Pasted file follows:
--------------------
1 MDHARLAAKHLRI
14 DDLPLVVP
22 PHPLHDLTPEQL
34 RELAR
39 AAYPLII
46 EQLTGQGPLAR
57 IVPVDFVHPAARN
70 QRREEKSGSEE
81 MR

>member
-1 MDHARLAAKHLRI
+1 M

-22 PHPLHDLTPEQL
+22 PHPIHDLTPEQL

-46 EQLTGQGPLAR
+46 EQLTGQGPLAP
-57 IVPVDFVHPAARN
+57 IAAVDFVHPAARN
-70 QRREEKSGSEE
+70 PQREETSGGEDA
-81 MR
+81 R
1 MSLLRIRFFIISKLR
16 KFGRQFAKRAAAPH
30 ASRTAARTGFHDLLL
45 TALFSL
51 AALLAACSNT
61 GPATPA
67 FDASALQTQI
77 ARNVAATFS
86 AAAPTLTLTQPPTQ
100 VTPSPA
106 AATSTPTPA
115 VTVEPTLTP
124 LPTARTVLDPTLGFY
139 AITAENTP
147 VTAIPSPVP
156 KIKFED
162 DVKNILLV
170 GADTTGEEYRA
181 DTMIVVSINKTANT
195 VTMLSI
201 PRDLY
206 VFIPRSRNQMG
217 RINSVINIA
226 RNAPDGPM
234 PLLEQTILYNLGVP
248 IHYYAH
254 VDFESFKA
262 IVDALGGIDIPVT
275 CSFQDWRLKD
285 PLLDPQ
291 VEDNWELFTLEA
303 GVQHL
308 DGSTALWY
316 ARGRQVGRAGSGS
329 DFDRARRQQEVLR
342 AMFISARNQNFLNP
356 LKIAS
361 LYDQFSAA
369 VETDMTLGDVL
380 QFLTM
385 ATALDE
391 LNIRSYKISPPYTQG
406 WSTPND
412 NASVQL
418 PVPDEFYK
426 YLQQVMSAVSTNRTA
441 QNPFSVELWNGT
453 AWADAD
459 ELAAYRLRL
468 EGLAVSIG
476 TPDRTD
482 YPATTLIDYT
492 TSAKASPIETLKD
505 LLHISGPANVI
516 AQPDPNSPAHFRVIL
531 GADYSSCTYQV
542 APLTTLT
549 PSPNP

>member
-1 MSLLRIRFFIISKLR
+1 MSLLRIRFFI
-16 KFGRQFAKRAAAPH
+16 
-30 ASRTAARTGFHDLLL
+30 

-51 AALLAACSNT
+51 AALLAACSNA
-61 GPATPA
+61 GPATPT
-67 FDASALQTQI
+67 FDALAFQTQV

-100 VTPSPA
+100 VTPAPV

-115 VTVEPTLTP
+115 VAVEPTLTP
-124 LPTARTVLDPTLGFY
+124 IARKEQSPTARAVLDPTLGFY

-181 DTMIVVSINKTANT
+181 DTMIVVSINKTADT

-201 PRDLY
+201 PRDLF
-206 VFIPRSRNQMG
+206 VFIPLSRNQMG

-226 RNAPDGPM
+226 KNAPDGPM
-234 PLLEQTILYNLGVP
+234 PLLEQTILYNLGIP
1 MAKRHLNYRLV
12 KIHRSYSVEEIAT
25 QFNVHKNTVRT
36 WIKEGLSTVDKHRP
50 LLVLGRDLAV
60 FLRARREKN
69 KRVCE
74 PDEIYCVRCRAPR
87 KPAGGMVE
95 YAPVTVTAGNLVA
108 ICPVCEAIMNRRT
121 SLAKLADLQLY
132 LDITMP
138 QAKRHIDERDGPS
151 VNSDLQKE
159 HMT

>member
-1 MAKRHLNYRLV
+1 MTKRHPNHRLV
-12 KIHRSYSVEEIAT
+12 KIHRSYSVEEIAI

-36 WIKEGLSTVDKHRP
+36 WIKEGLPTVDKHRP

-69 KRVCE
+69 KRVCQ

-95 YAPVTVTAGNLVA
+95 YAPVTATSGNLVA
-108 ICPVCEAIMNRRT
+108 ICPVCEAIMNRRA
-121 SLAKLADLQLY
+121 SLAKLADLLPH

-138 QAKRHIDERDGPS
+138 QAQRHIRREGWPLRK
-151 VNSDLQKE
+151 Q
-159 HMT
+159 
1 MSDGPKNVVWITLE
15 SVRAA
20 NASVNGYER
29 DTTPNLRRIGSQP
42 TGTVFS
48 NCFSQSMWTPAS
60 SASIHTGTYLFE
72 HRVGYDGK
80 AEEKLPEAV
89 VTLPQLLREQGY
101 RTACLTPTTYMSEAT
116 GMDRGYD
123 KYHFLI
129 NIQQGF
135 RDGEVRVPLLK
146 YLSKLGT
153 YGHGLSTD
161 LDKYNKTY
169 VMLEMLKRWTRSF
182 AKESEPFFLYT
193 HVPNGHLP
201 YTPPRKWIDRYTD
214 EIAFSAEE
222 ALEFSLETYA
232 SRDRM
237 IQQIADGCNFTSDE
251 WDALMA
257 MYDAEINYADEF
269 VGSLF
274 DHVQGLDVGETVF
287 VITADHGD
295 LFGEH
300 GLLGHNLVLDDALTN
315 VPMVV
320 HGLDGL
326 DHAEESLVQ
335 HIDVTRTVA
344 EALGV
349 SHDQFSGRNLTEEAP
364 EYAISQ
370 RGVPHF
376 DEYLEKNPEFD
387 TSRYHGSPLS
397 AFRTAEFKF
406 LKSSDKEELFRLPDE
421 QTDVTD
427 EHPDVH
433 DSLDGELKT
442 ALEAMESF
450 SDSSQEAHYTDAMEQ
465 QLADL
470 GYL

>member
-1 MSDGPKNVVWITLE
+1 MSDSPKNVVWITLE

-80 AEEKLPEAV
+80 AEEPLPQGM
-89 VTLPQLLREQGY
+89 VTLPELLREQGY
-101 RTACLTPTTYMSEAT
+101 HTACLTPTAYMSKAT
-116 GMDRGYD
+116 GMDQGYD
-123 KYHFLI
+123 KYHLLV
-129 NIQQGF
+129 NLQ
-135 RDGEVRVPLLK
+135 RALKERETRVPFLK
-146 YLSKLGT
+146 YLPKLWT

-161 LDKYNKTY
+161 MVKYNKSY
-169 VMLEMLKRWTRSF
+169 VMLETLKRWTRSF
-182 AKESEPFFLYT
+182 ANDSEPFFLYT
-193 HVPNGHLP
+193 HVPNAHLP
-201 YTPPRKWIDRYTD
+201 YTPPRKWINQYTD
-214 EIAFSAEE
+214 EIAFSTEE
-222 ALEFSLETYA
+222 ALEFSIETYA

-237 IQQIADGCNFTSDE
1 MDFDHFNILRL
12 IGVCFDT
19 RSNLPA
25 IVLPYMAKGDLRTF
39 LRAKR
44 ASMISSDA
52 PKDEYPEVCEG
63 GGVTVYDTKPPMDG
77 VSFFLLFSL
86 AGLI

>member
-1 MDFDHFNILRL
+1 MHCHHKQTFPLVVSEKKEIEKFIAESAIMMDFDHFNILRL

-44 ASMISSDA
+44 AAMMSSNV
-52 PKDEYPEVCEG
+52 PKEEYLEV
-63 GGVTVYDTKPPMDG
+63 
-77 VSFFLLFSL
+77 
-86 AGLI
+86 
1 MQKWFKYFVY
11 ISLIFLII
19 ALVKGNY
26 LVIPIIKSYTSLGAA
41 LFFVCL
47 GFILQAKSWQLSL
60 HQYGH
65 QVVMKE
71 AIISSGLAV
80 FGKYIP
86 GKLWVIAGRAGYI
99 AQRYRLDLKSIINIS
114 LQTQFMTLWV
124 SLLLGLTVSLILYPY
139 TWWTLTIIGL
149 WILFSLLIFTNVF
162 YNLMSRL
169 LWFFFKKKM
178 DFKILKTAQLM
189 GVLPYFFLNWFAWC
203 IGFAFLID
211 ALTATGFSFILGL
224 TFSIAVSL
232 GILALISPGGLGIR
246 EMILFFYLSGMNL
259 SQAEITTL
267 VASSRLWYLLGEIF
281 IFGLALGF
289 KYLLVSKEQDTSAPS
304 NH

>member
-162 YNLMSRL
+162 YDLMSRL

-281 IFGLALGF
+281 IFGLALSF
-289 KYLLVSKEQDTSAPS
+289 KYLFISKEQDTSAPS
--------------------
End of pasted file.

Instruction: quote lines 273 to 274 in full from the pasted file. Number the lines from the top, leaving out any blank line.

169 LWFFFKKKM
178 DFKILKTAQLM